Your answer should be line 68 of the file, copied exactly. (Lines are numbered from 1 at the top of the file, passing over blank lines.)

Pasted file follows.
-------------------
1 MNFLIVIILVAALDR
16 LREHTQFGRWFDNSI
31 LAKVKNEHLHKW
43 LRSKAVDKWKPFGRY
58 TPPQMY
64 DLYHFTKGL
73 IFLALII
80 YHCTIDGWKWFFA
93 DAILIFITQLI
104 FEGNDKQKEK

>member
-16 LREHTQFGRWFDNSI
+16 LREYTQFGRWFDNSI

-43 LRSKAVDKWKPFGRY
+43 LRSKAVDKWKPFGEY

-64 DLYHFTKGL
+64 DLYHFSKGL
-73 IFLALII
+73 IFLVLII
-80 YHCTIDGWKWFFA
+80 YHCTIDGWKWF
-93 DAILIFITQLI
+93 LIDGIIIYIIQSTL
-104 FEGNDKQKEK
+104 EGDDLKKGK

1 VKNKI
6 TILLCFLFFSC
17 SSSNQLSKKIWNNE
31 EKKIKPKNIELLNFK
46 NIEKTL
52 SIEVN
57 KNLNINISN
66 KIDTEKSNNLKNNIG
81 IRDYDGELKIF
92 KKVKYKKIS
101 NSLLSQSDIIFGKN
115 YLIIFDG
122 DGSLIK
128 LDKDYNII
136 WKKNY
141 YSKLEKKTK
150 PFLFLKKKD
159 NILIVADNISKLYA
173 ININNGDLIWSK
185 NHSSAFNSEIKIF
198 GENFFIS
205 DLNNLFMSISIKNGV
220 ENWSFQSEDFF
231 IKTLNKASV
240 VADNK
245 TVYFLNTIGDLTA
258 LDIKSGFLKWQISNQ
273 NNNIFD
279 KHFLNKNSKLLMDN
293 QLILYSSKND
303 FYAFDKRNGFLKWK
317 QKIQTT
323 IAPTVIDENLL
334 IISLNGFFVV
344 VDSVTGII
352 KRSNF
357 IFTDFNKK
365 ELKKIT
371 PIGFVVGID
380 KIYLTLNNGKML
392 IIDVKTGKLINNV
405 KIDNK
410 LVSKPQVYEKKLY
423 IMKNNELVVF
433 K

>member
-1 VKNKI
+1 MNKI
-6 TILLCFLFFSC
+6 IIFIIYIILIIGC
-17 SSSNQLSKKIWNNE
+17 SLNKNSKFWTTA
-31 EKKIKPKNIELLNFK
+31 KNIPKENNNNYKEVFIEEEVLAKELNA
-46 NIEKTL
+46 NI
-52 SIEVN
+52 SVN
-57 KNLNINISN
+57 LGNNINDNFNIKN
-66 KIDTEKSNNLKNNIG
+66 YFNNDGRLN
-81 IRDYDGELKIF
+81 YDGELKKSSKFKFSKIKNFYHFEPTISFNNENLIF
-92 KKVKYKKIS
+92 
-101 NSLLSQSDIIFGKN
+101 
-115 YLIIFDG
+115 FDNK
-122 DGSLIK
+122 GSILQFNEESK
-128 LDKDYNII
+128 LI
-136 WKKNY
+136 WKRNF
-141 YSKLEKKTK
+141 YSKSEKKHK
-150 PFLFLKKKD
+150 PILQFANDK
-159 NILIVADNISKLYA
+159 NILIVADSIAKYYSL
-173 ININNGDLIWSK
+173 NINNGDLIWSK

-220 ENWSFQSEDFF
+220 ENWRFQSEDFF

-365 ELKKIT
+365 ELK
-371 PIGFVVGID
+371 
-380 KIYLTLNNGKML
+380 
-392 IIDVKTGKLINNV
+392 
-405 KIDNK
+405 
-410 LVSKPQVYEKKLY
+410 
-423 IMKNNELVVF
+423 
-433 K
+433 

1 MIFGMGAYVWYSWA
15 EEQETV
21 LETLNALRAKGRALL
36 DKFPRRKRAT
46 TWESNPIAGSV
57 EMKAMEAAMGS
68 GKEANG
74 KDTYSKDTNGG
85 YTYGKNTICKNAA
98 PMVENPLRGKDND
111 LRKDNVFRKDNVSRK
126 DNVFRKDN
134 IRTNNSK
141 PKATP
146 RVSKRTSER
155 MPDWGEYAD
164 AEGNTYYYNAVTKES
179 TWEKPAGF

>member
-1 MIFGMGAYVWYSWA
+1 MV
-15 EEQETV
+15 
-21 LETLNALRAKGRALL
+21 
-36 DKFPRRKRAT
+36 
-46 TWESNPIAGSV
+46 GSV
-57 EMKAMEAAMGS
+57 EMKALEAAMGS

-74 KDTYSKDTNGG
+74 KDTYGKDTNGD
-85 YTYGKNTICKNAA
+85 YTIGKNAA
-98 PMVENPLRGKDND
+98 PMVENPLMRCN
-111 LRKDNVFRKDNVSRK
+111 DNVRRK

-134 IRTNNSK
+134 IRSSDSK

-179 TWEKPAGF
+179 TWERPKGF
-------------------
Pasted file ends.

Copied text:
410 LVSKPQVYEKKLY